Washington (CNN) -- U.S. intelligence employees have received a letter from their boss mandating procedural changes intended to prevent future terrorist plots from succeeding.
Director of National Intelligence Dennis Blair sent the letter Thursday after President Obama released a declassified report stating that U.S. officials had "sufficient information" to have stopped the failed Christmas attack on a Michigan-bound jetliner. A variety of errors kept investigators from uncovering the plot, the Obama administration's preliminary investigation found.
"We will take a fresh and penetrating look at strengthening both human and technical performance and do what we have to do in all areas," said Blair, one of the administration's top intelligence officials who has come under criticism after the foiled airline attack.
Blair said the president has directed him to oversee work in our specific areas:
-- Assigning clear lines of responsibility for investigating all leads on high-priority threats, so they are pursued more aggressively.
-- Distributing intelligence reports more quickly and widely, especially those suggesting specific threats against the United States.
-- Applying more rigorous standards to analytical tradecraft to improve intelligence integration and action.
-- Enhancing the criteria for adding individuals to the terrorist watch list and no-fly watch list.
Yemen-based Al Qaeda in the Arabian Peninsula (AQAP) has claimed responsibility for the attempted bombing of Northwest Airlines Flight 253 on December 25.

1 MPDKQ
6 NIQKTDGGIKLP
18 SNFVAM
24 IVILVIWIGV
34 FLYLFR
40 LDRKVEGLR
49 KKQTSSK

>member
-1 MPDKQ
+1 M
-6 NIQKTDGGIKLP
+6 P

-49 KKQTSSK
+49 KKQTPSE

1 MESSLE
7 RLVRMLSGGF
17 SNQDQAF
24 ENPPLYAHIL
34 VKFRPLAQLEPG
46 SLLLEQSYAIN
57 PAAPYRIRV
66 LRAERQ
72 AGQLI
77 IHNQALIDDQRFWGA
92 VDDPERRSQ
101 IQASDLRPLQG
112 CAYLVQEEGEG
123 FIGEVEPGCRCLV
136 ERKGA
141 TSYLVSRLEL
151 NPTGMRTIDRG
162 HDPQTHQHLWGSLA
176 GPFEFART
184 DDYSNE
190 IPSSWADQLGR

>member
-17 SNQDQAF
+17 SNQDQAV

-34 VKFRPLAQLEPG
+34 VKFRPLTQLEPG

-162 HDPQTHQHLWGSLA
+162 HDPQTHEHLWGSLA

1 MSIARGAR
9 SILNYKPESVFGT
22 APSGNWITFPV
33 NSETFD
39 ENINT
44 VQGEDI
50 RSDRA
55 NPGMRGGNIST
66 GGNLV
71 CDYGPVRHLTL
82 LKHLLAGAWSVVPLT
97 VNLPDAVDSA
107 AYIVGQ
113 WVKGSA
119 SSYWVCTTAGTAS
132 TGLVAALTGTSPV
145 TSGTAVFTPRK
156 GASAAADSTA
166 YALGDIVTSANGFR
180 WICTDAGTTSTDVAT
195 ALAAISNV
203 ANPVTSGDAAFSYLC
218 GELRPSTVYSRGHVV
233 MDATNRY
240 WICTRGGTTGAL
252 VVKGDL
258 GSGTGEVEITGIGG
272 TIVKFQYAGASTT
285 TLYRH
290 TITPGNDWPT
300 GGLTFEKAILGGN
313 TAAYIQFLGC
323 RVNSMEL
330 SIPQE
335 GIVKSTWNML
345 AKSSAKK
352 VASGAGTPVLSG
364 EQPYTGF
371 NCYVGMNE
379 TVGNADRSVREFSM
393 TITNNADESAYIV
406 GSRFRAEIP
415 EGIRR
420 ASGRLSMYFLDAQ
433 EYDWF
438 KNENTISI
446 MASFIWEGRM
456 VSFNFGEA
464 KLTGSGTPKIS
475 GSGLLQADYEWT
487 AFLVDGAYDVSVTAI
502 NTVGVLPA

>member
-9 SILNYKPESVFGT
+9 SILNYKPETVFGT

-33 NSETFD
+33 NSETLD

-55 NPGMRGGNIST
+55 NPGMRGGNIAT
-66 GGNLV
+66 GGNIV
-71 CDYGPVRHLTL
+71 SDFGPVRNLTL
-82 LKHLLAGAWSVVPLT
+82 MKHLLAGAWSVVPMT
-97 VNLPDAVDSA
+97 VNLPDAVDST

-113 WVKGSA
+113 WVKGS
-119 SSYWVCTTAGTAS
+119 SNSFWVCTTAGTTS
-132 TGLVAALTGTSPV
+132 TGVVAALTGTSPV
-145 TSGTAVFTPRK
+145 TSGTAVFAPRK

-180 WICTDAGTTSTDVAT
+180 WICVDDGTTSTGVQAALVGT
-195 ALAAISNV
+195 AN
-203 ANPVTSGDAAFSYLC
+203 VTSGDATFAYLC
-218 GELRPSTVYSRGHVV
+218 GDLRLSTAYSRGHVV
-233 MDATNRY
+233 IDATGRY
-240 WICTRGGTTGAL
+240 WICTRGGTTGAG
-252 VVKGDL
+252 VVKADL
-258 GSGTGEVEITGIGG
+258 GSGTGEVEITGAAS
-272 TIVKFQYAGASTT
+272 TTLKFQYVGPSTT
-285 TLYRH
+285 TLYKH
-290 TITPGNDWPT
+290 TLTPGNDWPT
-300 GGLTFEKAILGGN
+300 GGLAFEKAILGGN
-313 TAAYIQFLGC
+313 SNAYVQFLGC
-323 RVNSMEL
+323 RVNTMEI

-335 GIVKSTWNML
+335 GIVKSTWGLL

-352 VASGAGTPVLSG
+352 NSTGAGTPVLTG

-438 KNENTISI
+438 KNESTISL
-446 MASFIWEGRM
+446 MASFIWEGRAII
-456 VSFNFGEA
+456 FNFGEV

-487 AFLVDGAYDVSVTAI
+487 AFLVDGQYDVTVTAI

The suspect in that plot, Umar Farouk AbdulMutallab, has told investigators that he met with Yemeni militants, and his father tried to warn U.S. officials in his home country of Nigeria that his son was becoming radicalized.
AbdulMutallab, 23, faces a six-count federal indictment, including an attempt to murder the other 289 people aboard Flight 253.
"We had strategic intelligence that AQAP had the intention of taking action against the United States," Blair said in the letter. "We did not direct more resources against AQAP, nor insist that the watchlisting criteria be adjusted.
"The intelligence community analysts who were working hard on immediate threats to Americans in Yemen did not understand the fragments of intelligence on what turned out later to be Mr. AbdulMutallab, so they did not push him onto the no-fly list," he said.
Blair vowed to work to meet the president's demands.
"We will meet this challenge," he said. "I am confident that together we will deliver to the president the improvements he has called for."